Here's What Happened When Clinton & Trump Were Finally Asked About Abortion

Photo: MARK RALSTON/AFP/Getty Images.
Hillary Clinton and Donald Trump were finally asked about abortion in their final face-to-face showdown ahead of Election Day.

For weeks, reproductive rights activists and scores of people on social media have been urging the presidential and vice-presidential debate moderators to #AskAboutAbortion. Tonight, it actually happened.

During a discussion about the Supreme Court, debate moderator Chris Wallace asked Trump about his position on Roe v. Wade, the landmark ruling legalizing abortion.

Trump had said he would put pro-life justices on the Supreme Court. He reiterated that vow and, after Wallace's question, he answered that the issue would return to the states.

"The state will make a decision," he said.

In her rebuke, Clinton doubled down on her commitment to defending reproductive rights.

“In this case, it’s not only about Roe v. Wade, it is about what is happening right now in America. So many states are putting very stringent regulations on women that block them from exercising that choice, to the extent that they are defunding Planned Parenthood, which, of course, provides all kinds of benefits for women in this country,” she said.

“I will defend Planned Parenthood, I will defend Roe v. Wade, and I will defend women’s rights to make their own healthcare decisions," she continued. "We have come too far to have that turned back now.”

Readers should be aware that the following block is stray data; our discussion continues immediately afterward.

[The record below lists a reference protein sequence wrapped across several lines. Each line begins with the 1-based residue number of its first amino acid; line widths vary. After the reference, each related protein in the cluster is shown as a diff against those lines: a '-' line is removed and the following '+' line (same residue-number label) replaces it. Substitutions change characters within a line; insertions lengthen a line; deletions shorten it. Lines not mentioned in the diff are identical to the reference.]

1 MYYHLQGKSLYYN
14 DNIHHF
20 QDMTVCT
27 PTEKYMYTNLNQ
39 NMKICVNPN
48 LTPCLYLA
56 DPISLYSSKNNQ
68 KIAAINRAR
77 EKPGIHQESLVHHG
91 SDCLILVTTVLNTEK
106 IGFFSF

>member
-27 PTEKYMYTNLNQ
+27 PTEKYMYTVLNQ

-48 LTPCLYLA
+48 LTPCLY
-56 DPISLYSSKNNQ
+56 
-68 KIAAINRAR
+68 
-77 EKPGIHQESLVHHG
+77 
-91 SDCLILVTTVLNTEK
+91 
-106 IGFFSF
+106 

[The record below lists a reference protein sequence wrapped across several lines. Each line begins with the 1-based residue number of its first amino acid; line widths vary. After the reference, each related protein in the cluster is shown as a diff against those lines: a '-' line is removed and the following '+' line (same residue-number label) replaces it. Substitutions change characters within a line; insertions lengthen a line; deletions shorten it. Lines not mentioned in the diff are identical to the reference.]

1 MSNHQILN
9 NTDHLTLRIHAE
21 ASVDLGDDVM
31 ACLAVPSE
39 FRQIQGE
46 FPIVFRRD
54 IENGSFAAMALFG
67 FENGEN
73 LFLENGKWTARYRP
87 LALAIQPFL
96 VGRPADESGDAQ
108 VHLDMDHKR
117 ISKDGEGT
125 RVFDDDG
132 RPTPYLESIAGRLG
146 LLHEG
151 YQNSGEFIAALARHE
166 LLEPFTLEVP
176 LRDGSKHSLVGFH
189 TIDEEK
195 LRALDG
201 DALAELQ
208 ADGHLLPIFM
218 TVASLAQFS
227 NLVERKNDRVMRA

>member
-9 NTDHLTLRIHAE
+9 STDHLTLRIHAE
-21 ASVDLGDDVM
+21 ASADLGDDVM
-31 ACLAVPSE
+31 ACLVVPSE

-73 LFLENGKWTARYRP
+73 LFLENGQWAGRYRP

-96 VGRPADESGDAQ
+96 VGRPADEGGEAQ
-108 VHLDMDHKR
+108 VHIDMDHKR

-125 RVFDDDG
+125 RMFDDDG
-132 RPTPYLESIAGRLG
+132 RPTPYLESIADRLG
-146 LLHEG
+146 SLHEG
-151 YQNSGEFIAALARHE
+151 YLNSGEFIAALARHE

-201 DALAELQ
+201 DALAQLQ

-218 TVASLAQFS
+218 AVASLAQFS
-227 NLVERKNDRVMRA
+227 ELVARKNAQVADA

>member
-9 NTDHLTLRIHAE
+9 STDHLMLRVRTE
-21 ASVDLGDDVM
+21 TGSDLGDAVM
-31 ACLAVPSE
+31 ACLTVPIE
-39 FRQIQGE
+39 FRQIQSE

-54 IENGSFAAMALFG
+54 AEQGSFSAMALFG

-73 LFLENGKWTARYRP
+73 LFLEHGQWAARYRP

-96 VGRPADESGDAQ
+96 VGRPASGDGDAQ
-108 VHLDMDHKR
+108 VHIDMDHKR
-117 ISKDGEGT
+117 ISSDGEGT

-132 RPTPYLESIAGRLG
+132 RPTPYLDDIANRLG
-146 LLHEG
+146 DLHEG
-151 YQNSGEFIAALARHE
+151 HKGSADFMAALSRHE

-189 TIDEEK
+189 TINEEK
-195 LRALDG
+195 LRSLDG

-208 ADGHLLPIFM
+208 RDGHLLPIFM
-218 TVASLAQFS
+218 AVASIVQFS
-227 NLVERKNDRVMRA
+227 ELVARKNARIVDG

Wallace also pressed Clinton on her position on late-term abortions, which led Trump to go after the Democratic nominee on her so-called "partial-birth abortion" policy in inaccurate and grotesque terms.

“If you go with what Hillary is saying in the ninth month, you can take the baby and you can rip the baby out of the womb of the mother just prior to the birth," he said. "You can say that is okay and Hillary can say that it's okay, but it's not okay with me.”

Clinton answered that this is not true and defended her position on late-term abortions.

“The kinds of cases that fall at the end of pregnancy are often the most heartbreaking, painful decisions for families to make," she said. "The government has no business in the decisions women make with their families, in accordance with their faith, with medical advice, and I will stand up for that right.”

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